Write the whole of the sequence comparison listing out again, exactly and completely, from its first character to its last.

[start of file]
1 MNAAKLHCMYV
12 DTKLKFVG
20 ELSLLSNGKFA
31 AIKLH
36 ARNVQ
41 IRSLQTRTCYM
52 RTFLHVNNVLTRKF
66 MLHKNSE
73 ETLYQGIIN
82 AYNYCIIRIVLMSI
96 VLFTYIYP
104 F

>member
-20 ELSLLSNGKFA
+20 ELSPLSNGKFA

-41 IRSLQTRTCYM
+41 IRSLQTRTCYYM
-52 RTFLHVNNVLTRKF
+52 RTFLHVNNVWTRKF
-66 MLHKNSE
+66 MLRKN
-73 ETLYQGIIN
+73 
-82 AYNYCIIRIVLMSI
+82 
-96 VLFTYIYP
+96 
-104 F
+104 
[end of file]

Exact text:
1 MNAAKLHCMYV
12 DTKLKFVG
20 ELSLLSNGKFA
31 AIKLH
36 ARNVQ
41 IRSLQTRTCYM
52 RTFLHVNNVLTRKF
66 MLHKNSE
73 ETLYQGIIN
82 AYNYCIIRIVLMSI
96 VLFTYIYP
104 F

>member
-20 ELSLLSNGKFA
+20 ELSPLSNGKFA

-41 IRSLQTRTCYM
+41 IRSLQTRTCYYM
-52 RTFLHVNNVLTRKF
+52 RTFLHVNNVWTRKF
-66 MLHKNSE
+66 MLRKN
-73 ETLYQGIIN
+73 
-82 AYNYCIIRIVLMSI
+82 
-96 VLFTYIYP
+96 
-104 F
+104 